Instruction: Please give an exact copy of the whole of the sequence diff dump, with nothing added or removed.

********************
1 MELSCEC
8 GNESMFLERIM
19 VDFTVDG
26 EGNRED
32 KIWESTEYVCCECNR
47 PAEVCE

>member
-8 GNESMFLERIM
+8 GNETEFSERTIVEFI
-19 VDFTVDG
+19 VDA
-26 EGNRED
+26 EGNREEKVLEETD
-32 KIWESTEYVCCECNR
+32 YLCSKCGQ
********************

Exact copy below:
1 MELSCEC
8 GNESMFLERIM
19 VDFTVDG
26 EGNRED
32 KIWESTEYVCCECNR
47 PAEVCE

>member
-8 GNESMFLERIM
+8 GNETEFSERTIVEFI
-19 VDFTVDG
+19 VDA
-26 EGNRED
+26 EGNREEKVLEETD
-32 KIWESTEYVCCECNR
+32 YLCSKCGQ